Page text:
The bad idea is contained in
legislation drafted by Representative Lamar Smith (R-TX), chair of the Science, Space, and Technology Committee of the U.S. House of Representatives. Smith’s bill would require NSF to promise that any research it funds “advance[s]” national health, prosperity, and security, “is ground breaking,” and is not being supported by another federal agency. In a statement released 30 April, Smith said the bill “improves” on NSF’s current process of peer review “by adding a layer of accountability” intended to “ensure that taxpayer dollars are spent on the highest-quality research.”
Well yes, but there are some layers of accountability that are the wrong kind to add. You could pass a law saying all surgeries are required to get approval from a panel of random people collected at the nearest comic book store, and that would be adding a layer of accountability, but of the wrong kind.
Presidential science adviser John Holdren says it’s the wrong kind.
Holdren said that Smith’s bill, called the “High Quality Research Act,” would wrongly inject lawmakers into a decision-making process that he described as “the gold standard” for the rest of the world. NSF now judges grant proposals on their “intellectual merit” and on the “broader impacts” of the research on society, and Holdren said that having politicians revise those criteria is fraught with danger.
“I have no objection to looking at the peer-review process to make sure that it is everything it can be,” Holdren said in response to a question after his speech. “But I think … adding Congress as reviewers is a mistake. The basis of peer review is to employ experts in the relevant fields. Most members of Congress are not experts in the relevant fields. They are certainly experts in making decisions under uncertainty on complicated issues. But that does not qualify them to review research proposals in science.”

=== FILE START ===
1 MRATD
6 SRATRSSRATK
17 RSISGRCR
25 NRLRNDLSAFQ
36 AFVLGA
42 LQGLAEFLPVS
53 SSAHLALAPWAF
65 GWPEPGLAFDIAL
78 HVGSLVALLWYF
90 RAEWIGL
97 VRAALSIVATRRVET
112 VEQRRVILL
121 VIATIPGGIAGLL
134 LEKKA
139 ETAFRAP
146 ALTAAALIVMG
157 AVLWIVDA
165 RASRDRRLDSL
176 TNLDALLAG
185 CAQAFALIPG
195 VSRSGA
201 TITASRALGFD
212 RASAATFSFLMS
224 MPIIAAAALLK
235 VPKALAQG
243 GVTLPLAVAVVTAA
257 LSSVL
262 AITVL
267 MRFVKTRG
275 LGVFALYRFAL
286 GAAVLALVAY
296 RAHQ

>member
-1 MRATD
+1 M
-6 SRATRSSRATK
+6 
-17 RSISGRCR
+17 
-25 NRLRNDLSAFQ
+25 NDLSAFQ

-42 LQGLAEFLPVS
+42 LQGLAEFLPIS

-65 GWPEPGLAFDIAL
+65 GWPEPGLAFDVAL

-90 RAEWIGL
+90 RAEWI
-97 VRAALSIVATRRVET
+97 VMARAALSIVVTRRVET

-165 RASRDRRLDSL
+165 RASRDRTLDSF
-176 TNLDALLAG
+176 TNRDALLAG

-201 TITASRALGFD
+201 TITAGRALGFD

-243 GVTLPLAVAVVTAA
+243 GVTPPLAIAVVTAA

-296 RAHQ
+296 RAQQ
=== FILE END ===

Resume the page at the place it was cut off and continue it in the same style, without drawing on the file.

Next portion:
Different jobs, you see. Different kinds of work; different kinds of expertise.
Also, the knives are out for the social sciences.
Holdren also commented on the interest that Smith and other congressional Republicans have shown in NSF’s social science programs. Last week, Smith sent a letter to NSF asking the agency to explain how five recent grants in the social and behavioral sciences “adhere to NSF’s ‘intellectual merit’ guideline.” Most scientists see that inquiry as part of a broader attack by congressional Republicans on the social sciences. In March, Congress approved an amendment to the 2013 spending bill that would prevent NSF from funding any political science research unless the director certified that it addresses economic development or national security.
Holdren defended the value of social science research and criticized attempts to exclude it from NSF’s portfolio. “Political science research helps us understand the actions of people around the world … and our own democracy,” he said. “Economics research has clarified not only the economic basis for innovation but also its determinants. Social science research has helped us make hurricane warnings more effective, improved methods of instruction in the classroom and the workplace, and manage common resources more efficiently without centralized regulation.”
And yet politicians have to be told that. You’d think they could figure it out for themselves, but those of the congressional Republican type apparently can’t.